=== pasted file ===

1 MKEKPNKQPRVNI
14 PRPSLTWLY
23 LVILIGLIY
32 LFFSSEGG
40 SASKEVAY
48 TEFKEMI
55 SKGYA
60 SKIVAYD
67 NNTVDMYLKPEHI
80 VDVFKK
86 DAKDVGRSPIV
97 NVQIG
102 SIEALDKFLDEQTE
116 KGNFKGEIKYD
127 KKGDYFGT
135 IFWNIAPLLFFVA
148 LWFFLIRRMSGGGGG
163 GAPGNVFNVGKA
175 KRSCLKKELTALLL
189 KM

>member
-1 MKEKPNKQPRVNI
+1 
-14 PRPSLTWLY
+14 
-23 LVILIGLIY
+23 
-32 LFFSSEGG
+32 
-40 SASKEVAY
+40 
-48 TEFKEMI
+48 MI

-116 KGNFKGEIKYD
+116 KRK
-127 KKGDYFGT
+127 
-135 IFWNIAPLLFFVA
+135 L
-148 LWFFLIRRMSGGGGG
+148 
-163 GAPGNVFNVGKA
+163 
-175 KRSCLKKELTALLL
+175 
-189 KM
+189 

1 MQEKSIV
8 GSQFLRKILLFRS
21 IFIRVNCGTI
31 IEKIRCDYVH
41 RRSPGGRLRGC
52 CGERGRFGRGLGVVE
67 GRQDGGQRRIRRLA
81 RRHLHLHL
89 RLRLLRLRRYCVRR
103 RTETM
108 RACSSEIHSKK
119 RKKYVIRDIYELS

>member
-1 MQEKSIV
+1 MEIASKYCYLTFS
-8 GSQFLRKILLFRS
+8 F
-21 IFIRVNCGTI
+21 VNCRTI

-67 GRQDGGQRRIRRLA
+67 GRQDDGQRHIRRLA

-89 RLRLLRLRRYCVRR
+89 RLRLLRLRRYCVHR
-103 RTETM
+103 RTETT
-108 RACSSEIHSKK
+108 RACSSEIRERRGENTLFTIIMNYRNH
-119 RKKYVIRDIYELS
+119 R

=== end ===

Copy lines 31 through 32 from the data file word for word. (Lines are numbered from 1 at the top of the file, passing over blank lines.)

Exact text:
+40 
-48 TEFKEMI